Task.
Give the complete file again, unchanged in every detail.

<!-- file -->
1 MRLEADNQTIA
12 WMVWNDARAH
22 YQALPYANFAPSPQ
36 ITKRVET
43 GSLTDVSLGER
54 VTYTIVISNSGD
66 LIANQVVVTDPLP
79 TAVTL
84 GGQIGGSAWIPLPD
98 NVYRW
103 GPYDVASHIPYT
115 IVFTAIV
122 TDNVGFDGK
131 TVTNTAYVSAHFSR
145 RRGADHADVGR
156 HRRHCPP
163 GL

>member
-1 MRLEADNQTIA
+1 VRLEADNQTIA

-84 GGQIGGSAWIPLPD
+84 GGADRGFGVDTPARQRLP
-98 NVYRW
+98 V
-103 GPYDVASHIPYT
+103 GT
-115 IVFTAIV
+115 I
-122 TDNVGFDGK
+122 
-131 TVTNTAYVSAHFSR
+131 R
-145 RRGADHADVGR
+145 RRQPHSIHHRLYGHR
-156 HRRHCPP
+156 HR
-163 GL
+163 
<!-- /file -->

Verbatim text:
1 MRLEADNQTIA
12 WMVWNDARAH
22 YQALPYANFAPSPQ
36 ITKRVET
43 GSLTDVSLGER
54 VTYTIVISNSGD
66 LIANQVVVTDPLP
79 TAVTL
84 GGQIGGSAWIPLPD
98 NVYRW
103 GPYDVASHIPYT
115 IVFTAIV
122 TDNVGFDGK
131 TVTNTAYVSAHFSR
145 RRGADHADVGR
156 HRRHCPP
163 GL

>member
-1 MRLEADNQTIA
+1 VRLEADNQTIA

-84 GGQIGGSAWIPLPD
+84 GGADRGFGVDTPARQRLP
-98 NVYRW
+98 V
-103 GPYDVASHIPYT
+103 GT
-115 IVFTAIV
+115 I
-122 TDNVGFDGK
+122 
-131 TVTNTAYVSAHFSR
+131 R
-145 RRGADHADVGR
+145 RRQPHSIHHRLYGHR
-156 HRRHCPP
+156 HR
-163 GL
+163 